More than two dozen houses in the tiny Eastern Shore town of Millington are a soggy mess.
After 14 inches of rain fell in this corner of Queen Anne's County, it got to be more than the upper reaches of the Chester River could handle.
The rising water took out a railroad bed and then Lonny Manley's house.
"When I left, it was up to my chest," Manley said.
His neighbor Isabelle Gazelle says the water in her house was over her head.
Every house on one stretch of Sassafras Street flooded. Now their yards are covered with soaked and muddy belongings.
"It's heartbreaking to see all your stuff gone away, all your pictures and stuff," Gazelle said.
Gazelle shared her story with Governor Martin O'Malley Wednesday afternoon as he concluded a two day tour of hurricane damage.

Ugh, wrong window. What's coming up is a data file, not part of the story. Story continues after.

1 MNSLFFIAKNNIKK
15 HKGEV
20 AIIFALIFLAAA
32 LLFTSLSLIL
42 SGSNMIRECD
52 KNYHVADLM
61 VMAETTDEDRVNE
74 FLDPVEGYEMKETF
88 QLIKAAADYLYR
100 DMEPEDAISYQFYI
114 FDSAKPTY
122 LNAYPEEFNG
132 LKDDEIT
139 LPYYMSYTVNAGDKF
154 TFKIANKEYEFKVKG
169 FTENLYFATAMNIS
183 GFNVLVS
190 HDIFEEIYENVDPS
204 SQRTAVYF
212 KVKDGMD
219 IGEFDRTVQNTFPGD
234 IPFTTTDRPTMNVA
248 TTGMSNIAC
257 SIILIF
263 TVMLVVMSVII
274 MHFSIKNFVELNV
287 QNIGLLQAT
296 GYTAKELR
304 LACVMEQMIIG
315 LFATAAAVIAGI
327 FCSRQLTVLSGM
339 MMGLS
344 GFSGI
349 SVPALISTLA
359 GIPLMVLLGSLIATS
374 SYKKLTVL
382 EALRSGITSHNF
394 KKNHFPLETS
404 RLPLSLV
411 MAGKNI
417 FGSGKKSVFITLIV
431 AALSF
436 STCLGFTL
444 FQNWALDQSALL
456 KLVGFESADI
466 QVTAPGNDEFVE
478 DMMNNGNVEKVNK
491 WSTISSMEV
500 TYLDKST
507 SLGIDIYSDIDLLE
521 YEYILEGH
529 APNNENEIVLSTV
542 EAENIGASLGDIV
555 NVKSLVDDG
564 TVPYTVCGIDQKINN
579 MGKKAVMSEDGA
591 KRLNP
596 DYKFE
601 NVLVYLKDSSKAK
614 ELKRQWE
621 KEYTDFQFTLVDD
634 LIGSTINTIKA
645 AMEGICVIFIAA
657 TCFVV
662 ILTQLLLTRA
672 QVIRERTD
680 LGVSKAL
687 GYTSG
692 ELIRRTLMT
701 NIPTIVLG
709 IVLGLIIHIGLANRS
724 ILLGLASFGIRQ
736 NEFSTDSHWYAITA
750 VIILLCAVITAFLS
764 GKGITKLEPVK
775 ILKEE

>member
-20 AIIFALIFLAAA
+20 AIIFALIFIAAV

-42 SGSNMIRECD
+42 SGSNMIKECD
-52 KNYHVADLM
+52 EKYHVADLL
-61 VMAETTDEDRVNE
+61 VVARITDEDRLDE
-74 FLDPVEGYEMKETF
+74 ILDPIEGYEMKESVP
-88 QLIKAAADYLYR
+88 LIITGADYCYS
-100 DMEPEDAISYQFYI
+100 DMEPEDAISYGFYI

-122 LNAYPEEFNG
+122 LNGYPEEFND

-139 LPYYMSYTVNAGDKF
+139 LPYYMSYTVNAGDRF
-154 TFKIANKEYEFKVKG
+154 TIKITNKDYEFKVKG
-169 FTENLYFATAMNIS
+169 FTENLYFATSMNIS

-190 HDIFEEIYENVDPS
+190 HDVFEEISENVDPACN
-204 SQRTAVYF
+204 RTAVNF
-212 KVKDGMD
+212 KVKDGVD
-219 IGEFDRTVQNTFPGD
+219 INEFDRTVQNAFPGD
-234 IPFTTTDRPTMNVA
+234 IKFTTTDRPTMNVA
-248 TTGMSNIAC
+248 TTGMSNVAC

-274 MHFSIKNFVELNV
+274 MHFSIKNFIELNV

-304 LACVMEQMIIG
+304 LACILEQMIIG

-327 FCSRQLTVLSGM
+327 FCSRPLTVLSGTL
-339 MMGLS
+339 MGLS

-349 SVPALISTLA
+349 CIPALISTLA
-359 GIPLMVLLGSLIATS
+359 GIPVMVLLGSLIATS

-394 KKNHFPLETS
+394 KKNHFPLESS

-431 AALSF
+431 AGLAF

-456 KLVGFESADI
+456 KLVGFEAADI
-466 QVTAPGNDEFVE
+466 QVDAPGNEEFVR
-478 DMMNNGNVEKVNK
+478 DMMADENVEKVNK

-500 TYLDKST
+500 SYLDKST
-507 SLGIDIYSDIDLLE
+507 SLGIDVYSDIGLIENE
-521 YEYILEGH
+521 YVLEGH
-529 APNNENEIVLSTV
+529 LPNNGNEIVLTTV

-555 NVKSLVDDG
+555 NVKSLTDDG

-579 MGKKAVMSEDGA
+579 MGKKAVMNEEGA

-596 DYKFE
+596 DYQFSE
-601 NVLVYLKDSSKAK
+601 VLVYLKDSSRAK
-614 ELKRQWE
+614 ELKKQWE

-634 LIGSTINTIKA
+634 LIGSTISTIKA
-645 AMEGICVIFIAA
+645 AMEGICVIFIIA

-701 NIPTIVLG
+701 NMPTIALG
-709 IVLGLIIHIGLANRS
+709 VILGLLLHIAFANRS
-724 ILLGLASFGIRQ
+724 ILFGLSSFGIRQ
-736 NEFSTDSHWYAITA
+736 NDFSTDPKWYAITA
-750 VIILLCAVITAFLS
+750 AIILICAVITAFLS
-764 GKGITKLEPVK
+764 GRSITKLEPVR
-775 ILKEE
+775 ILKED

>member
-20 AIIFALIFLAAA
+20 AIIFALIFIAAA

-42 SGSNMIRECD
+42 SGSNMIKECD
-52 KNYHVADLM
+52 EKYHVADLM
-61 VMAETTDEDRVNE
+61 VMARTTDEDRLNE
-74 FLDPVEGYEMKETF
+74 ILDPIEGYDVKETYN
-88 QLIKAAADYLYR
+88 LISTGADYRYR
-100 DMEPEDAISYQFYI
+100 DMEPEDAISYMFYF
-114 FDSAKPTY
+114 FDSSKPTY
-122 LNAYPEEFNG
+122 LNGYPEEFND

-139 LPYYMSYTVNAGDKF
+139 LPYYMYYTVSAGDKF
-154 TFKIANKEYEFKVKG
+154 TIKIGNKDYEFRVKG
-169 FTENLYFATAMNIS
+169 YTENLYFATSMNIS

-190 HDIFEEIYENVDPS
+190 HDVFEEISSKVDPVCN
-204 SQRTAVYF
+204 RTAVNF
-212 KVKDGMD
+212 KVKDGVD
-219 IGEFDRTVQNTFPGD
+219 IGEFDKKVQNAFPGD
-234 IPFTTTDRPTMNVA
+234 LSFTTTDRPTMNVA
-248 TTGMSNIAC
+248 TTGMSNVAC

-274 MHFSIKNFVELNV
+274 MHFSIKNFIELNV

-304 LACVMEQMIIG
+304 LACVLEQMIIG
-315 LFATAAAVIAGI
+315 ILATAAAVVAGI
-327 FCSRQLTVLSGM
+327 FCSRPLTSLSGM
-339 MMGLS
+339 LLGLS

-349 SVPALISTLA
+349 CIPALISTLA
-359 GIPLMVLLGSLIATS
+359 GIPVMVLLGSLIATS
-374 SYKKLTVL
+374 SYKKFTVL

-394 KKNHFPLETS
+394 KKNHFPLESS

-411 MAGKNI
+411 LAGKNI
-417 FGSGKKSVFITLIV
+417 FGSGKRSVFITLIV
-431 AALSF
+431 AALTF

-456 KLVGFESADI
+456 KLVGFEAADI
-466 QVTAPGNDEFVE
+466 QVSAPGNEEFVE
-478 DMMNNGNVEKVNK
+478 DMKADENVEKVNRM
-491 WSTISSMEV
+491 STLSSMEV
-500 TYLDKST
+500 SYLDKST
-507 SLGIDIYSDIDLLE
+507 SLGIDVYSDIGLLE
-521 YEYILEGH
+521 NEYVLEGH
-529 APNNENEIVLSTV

Earlier, he visited the Annapolis home of Sandra Torono, or what's left of it anyway.Aa falling tree split her home and landed on her couch minutes after she stood up.
"It sounded like a second earthquakecrunch!," Torono said. "And then it came right through the roof."
What all the Irene victims who've spoken to O'Malley, and ABC, say is that this was a bad one.
In Southern Maryland, they want help with downed trees. In annapolis its insurance claims and electricity.
In Millington, Lonny Manley says he needs all the help he can get.
"You lose everything; anything you can get is something," Manley said.